Traditional health practitioners' perceptions, herbal treatment and management of HIV and related opportunistic infections.

Davids D, Blouws T, Aboyade O, Gibson D, De Jong JT, Van't Klooster C, Hughes G - J Ethnobiol Ethnomed (2014)

Plant parts used by traditional health practitioners for remedies to manage HIV and commonly associated opportunistic infections. (N = 17 plants).
© Copyright Policy - open-access
Related In: Results  -  Collection

License 1 - License 2
Show All Figures
getmorefigures.php?uid=PMC4414384&req=5

Fig4: Plant parts used by traditional health practitioners for remedies to manage HIV and commonly associated opportunistic infections. (N = 17 plants).
Mentions: THPs identified 17 plants belonging to 12 families used in the management of suspected HIV and treatment of OIs. These plants are indigenous to South Africa. Table 2 gives a list of the plants used to manage HIV and to treat OIs. The most frequently reported plants were Hypoxis hemerocallidea (48%), Asparagus densiflorus (27%) and Lessertia frutescens (L.; 25%). Figure 4 indicates the frequency of use of the different plant parts used by THPs to prepare remedies to manage and or treat HIV and OIs.Table 2

Bottom Line: Remedies included mixes of up to five plants.THPs generally rely on biomedical diagnosis before treating a client.They also seek guidance from the ancestors for a particular diagnosis, the plants to use for a specific treatment, when to harvest, and how to administer herbal remedies.

View Article: PubMed Central - PubMed

Affiliation: Department of Anthropology and Sociology, University of the Western Cape, Bellville, South Africa. 2732266@uwc.ac.za.

ABSTRACT

Background: In South Africa, traditional health practitioners' (THPs) explanatory frameworks concerning illness aetiologies are much researched. However there is a gap in the literature on how THPs understand HIV-related opportunistic infections (OIs), i.e. tuberculosis, candidiasis and herpes zoster. This study aimed to comprehend THPs' understandings of the aforementioned; to ascertain and better understand the treatment methods used by THPs for HIV and OIs, while also contributing to the documentation of South African medicinal plants for future conservation.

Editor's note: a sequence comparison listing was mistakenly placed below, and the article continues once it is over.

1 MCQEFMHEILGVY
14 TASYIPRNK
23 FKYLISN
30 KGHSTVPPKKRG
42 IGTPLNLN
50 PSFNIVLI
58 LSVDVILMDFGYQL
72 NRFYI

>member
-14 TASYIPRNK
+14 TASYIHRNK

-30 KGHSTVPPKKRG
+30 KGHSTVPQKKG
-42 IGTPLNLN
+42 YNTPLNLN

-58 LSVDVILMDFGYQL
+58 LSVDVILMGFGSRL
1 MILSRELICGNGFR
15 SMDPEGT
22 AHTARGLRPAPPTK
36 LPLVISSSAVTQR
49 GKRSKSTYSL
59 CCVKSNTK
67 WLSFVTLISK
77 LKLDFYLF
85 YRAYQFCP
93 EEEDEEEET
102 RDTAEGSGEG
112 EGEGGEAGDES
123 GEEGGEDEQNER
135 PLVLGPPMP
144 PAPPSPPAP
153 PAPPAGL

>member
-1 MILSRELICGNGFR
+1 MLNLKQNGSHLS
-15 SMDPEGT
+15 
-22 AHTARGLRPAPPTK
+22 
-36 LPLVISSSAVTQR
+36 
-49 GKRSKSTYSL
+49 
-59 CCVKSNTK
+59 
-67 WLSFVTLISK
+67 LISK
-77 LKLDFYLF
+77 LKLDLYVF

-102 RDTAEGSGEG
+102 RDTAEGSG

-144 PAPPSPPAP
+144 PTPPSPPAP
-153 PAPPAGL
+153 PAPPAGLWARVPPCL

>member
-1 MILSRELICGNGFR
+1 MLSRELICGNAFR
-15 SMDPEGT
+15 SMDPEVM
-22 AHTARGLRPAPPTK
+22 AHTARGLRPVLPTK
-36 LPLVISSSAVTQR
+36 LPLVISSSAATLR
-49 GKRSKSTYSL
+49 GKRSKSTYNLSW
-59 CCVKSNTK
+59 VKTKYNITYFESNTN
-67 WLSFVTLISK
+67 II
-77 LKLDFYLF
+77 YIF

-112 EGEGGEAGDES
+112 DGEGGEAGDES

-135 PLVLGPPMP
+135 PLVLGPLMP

Methods: The study was conducted in two locations: Strand, Western Cape where THPs are trained and Mpoza village, Mount Frere, Eastern Cape from where medicinal plants are ordered or collected. Semi-structured interviews were conducted with 53 THPs of whom 36 were diviners (amagrirha: isangoma) and 17 herbalists (inyanga). THPs were selected through a non-probability "snowball" method. Data were analysed using a thematic content analysis approach. An ethnobotanical survey was conducted and plants used to manage HIV and OIs were collected. A complete set of voucher specimens was deposited at the University of the Western Cape Herbarium for identification. Plant names were checked and updated with Kew's online website http://www.theplantlist.org .

Results: THPs conceptualise the aetiology of HIV and OIs at two related levels. The first involves the immediate manifestation of the illness/condition because of a viral infection in the blood (HIV), the presence of bacteria in the lungs (tuberculosis), or weakened state of the body making it susceptible to OIs. The presence of OIs is indicative of the probable presence of HIV. The second level of causation affects the first, which includes pollution, changes in cultural sexual norms, witchcraft, environmental factors, and lack of adherence to ancestral rituals. THPs reported using 17 plants belonging to 12 families. Remedies included mixes of up to five plants.

Conclusion: This study explored the THPs' perspectives on HIV and commonly associated OIs and their herbal treatment methods. THPs generally rely on biomedical diagnosis before treating a client. They also seek guidance from the ancestors for a particular diagnosis, the plants to use for a specific treatment, when to harvest, and how to administer herbal remedies.

Show MeSH
Related in: MedlinePlus